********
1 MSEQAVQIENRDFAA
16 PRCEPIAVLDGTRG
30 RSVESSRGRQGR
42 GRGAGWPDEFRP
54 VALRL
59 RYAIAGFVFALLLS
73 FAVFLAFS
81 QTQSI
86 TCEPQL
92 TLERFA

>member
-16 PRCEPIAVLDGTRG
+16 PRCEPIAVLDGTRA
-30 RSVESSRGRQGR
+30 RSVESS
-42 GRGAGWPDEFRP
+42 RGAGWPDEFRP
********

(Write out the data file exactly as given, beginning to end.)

1 MSEQAVQIENRDFAA
16 PRCEPIAVLDGTRG
30 RSVESSRGRQGR
42 GRGAGWPDEFRP
54 VALRL
59 RYAIAGFVFALLLS
73 FAVFLAFS
81 QTQSI
86 TCEPQL
92 TLERFA

>member
-16 PRCEPIAVLDGTRG
+16 PRCEPIAVLDGTRA
-30 RSVESSRGRQGR
+30 RSVESS
-42 GRGAGWPDEFRP
+42 RGAGWPDEFRP